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If you have any domestic customers you always loose with vat. No if no buts.  You are essentially an unpaid tax collector and you are more expensive than the unregistered competition (or you get to keep less overall for the same amount of work)
 

However, there are tangible yet hard to accurately quantify benefits. It allows you to grow your business faster, especially when combined with finance. More machinery (subsidised if you like by reclaiming the vat) makes you quicker on domestic jobs than the unregistered competition, therefore more profitable. And of course, you can take on work for commercial customers, farmers and the like, for whom vat is not an issue. You will also find that the higher quality domestic clients fully expect vat, and indeed may view those not registered as amateurs or cowboys. 
 

Like I said, the benefits are hard to put an exact figure on, and if you look at domestic jobs and the competition in terms of exact figures then you ‘always loose’. But I don’t regret going registered one bit. 

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4 hours ago, doobin said:

Like I said, the benefits are hard to put an exact figure on, and if you look at domestic jobs and the competition in terms of exact figures then you ‘always loose’.

Not really hard to put a figure on once you have  a quarter's receipts and invoices, whether you are registered or not.

 

No you don't always lose but on domestic jobs with low vatable inputs you likely will.

 

If you are VAT registered and never do work for Vat registered customers you always will lose out.

Edited by openspaceman
added final line for clarification

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9 hours ago, kevinjohnsonmbe said:

I didn’t quite grasp the original question Al.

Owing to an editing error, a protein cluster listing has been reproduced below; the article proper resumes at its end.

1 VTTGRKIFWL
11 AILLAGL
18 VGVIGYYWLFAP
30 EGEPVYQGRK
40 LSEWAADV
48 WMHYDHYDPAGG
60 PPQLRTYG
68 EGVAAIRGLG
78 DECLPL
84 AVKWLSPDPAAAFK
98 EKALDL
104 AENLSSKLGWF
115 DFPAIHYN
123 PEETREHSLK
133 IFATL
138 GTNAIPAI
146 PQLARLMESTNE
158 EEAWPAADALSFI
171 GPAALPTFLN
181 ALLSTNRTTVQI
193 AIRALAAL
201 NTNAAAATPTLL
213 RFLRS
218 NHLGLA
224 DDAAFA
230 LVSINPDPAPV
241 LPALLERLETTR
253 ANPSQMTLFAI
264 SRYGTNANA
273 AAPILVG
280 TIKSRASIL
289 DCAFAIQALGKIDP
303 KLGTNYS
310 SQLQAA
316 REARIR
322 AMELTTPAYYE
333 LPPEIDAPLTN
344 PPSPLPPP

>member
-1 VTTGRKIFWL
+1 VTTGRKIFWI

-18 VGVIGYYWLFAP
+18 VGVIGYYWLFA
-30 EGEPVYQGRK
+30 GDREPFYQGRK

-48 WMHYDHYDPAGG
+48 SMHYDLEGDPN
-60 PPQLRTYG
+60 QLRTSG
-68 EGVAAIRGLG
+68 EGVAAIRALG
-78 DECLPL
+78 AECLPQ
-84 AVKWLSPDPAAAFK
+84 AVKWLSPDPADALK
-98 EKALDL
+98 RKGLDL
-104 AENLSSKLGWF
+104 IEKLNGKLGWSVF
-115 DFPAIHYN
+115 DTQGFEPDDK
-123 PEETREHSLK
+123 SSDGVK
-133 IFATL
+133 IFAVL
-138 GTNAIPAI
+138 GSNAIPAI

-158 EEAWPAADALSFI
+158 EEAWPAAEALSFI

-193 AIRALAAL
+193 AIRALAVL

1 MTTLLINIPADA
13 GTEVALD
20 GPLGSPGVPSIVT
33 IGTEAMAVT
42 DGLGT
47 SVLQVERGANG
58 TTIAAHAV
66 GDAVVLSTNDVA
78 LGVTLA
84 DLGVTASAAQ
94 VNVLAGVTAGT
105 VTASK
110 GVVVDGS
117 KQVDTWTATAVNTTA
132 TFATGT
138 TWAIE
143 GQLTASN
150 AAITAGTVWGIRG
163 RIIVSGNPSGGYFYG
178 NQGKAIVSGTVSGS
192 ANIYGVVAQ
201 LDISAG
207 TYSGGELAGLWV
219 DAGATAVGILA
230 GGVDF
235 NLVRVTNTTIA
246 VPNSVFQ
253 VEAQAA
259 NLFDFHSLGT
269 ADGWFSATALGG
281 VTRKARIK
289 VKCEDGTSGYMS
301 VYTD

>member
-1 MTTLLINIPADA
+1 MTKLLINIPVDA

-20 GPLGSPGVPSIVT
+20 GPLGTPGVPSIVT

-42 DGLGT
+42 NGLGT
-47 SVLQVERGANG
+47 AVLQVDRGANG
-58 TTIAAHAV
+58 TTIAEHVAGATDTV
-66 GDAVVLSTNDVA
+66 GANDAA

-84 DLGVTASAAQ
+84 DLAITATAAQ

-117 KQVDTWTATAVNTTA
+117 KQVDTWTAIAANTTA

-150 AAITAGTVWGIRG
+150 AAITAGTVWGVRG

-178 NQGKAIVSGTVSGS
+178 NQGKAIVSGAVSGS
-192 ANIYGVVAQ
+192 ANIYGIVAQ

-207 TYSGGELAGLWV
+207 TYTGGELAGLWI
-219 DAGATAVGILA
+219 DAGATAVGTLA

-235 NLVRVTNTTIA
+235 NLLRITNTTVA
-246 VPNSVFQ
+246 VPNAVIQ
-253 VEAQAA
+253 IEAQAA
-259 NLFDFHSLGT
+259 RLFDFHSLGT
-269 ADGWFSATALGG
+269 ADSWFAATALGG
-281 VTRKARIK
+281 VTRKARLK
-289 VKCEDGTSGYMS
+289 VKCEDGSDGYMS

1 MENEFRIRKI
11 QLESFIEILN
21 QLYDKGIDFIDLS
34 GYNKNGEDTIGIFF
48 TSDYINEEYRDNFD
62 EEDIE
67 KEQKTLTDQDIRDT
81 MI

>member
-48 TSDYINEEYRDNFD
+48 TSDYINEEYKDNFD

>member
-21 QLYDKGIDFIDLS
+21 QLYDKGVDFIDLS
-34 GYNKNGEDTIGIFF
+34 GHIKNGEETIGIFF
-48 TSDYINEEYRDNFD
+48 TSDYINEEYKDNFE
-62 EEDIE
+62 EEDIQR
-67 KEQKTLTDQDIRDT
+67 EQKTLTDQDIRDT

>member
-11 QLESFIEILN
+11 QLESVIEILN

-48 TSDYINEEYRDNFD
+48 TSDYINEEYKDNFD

I wasn’t sure if there was an element of sarcasm or a gag that I didn’t ‘get.’

 

To get a £7k VAT rebate you have to have bought stuff that’s VAT rateable @20% which exceeds the amount of VAT you’ve charged on the goods you’ve supplied that are VAT rateable. 
 

Do work invoiced at £1000 + VAT (£200) invoice £1200 pass £200 to HMRC. 
 

Buy stuff invoiced at £2000 + VAT (£2400) 

 

End of ¼ you pay HMRC £200 but they ‘owe’ you £400

 

Rebate = £200

 

How you doing BTW?  Barter, exchange and swap is a much better system all round, no need to subsidise some shiny ass office barsteward taking a slice of your cake 👊🏻

 

 

2 hours ago, Peasgood said:

The 7k is what I said I am claiming back off the VAT man this quarter. It is the VAT I have paid out minus the VAT I have charged on goods sold. This last quarter I have been buying building materials on a couple of sheds I am building and I can claim the VAT back, This soon tots up to quite a sum. I have to charge VAT on goods I have sold and that gets taken off the VAT I am claiming back.

This quarter (my VAT return is every 3 months) the VAT I am claiming back exceeds the VAT I have collected through sales and I said I will be getting £7k back. That is where the figure comes from.

Normally you would expect to have charged more VAT on work or sales than VAT you are claiming back on purchases and you would be paying the excess to HMRC.

Hope that helps, ask away if it doesn't

Thanks. I get all that. I must have misread something because I thought there was more to it.